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How to choose the right Stair Nosing

Step by Step guide to selecting the correct stair nosings

It does not matter if you are choosing nosings for 20 flights of stairs in a commercial office building or two steps in a school, the same guidelines apply for creating a safe and accessible staircase.

Getting it wrong could be costly not only to you,as the person either reponsible for the building or installation, but also to the person that might slip or trip.  Over 100,000 injuries are reported on non-domestic stairs every year, resulting in over 100 deaths. Approved Documents M & K of The Building Regulations 2010, BS 8300:2009+A1:2010 and BRE contain best practice guidelines aimed at ensuring buildings are accessible to all users and safe to use and should be used as a guide but can get confusing and does not take into account all the variables.


It is important to choose the right nosing for the Shape of Step

The edging should be a tight fit to the step to ensure that the profile does not lift or rock during use. There are four main stair nosing shapes to choose from -

  • straight or Square 
  • Rake Back 
  • Kinked or Chevron
  • Bull / Rounded

Thickness of the nosing

The stair nosing should be a flush finish to the floorcovering to avoid a trip hazard. We split our nosings into categories that include ones suitable for -

  • No Flooring
  • Vinyl and Thin Carpet
  • Carpet and Carpet Tiles
  • Thick Carpet tiles and Ceramic Tiles

The nosing should achieve a flush finish with the compressed thickness of the floorcovering.

Tread (going) of the stair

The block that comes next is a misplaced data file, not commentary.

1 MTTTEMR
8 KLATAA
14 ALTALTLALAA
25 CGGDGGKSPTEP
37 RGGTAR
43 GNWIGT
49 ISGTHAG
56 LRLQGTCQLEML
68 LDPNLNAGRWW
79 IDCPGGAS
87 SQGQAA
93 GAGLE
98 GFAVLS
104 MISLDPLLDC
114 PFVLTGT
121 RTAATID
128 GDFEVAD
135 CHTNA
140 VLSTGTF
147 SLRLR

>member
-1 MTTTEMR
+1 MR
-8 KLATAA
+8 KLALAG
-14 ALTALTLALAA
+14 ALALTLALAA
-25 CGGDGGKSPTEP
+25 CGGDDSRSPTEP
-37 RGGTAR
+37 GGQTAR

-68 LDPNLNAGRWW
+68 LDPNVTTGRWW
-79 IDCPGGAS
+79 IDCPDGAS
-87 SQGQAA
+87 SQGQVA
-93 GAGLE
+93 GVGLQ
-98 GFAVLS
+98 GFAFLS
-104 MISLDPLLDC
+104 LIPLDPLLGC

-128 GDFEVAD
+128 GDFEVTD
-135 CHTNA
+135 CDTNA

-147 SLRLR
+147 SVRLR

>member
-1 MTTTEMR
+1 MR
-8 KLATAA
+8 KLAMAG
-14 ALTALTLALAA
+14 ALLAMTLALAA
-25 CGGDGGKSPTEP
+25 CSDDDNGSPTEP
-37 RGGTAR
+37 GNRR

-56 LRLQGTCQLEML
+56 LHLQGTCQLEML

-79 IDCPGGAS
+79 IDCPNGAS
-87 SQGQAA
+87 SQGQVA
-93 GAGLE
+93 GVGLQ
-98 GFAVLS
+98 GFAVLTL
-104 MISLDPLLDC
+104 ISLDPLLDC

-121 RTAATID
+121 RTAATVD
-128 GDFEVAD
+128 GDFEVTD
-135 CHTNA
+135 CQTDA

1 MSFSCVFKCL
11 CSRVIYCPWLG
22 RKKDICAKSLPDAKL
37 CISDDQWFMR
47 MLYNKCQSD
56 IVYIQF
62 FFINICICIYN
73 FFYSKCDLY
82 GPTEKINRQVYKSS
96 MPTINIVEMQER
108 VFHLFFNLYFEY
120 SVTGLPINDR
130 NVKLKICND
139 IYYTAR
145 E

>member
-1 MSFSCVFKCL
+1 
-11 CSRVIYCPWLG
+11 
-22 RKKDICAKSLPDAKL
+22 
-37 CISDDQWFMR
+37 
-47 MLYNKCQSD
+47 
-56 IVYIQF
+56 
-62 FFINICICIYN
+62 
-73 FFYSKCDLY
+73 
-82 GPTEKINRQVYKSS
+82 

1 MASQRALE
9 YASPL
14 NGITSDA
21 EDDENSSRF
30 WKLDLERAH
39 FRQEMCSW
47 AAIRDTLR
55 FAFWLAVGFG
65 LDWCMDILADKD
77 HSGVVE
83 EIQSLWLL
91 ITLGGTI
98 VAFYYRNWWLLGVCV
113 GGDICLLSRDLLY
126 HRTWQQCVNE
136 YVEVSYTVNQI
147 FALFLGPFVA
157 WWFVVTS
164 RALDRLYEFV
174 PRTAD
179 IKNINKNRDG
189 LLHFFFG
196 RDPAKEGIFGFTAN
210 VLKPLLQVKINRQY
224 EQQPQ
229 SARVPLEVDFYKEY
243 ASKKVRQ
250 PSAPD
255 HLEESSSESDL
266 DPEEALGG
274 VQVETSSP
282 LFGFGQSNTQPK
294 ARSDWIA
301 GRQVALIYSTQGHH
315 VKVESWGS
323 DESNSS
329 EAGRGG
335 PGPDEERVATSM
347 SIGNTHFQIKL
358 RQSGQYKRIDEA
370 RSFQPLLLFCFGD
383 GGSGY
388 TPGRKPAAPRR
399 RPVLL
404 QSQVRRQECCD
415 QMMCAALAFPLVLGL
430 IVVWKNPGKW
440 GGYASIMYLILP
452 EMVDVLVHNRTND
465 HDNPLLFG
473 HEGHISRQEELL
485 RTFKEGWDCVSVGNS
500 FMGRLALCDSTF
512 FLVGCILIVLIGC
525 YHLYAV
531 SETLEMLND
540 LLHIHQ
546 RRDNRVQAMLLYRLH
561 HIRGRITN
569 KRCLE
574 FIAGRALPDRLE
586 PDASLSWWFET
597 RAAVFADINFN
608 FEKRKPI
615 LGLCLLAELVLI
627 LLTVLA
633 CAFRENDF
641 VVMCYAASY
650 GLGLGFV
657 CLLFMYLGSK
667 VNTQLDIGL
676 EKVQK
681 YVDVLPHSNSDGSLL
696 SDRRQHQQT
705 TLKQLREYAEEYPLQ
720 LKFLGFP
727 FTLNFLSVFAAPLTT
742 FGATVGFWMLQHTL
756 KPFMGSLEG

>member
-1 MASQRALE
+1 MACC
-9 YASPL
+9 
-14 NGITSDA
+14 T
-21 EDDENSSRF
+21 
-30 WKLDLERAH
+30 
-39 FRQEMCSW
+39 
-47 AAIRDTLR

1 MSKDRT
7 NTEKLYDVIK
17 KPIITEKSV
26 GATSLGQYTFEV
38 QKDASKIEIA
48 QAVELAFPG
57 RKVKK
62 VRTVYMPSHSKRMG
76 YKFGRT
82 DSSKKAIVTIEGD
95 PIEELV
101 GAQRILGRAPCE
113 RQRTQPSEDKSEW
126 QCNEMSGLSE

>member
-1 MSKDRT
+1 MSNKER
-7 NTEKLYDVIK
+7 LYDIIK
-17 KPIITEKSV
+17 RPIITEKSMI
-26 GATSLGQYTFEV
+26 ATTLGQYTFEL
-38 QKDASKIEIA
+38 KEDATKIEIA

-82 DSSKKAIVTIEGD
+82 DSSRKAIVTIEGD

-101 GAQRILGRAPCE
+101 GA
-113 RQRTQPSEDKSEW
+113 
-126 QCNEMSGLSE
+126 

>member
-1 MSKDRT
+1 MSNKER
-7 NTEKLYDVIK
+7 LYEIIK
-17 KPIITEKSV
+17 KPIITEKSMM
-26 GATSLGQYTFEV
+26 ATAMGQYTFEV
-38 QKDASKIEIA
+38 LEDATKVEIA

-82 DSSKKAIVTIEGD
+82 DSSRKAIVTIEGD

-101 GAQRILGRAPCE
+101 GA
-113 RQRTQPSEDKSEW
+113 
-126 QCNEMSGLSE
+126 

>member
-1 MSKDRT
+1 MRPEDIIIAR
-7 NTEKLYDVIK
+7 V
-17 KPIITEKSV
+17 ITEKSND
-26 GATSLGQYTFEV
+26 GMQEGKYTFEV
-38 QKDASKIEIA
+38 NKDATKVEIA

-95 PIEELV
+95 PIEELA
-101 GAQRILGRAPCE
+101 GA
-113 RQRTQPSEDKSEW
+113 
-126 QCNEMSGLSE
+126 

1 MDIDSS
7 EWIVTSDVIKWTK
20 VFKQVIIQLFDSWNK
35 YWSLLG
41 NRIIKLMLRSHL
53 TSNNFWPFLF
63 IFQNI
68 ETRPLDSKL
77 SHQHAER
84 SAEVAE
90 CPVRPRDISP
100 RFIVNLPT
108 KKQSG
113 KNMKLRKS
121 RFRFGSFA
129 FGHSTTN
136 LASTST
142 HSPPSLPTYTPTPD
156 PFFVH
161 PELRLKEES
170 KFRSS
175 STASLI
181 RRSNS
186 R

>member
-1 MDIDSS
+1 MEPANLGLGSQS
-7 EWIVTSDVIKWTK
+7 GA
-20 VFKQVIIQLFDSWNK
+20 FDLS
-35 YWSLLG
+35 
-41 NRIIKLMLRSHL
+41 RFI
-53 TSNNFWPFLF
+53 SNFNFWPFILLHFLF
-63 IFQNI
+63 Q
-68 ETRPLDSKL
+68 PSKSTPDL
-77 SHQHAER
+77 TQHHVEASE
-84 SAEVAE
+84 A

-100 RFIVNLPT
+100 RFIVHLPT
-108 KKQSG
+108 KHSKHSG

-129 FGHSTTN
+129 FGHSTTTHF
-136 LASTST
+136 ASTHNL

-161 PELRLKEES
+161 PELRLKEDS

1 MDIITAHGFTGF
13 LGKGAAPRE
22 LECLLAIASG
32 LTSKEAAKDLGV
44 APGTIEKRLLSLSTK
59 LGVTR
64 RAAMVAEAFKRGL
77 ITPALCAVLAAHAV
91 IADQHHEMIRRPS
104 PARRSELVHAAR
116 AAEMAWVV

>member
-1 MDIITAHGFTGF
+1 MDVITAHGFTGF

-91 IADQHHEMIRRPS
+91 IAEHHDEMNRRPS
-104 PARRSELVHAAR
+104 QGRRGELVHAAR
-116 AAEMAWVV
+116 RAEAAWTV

The depth of the tread (going) will also have an influence on choosing the most suitable stair nosing.


  • Single channel – ideal for use on treads up to 300mm deep
  • Double channels – suitable for stairs with a large going, especially if they are subject to heavy volumes of foot traffic e.g. railway stations, supermarkets, department stores, secondary and further education establishments and major hospitals.
  • When specifying double channel stair nosings, both inserts should be of the same colour and be of a contrasting colour to the surrounding floor finish.


An anti slip insert is fitted to the nosings to create an anti slip environment but it is important to distinguish between a standard interior inster and one that is suitable for exterior use or very wet areas.

All stair nosing insert colours are measured for Light Reflectance Values (LRVs), allowing you to make the right decision when selecting colour in accordance with BS 8493:2008+A1:2010 and they should be a minimum of 30 points difference from the floorcovering or step colour.  You should never match the stair nosing colour to the colour of the carpet or vinyl.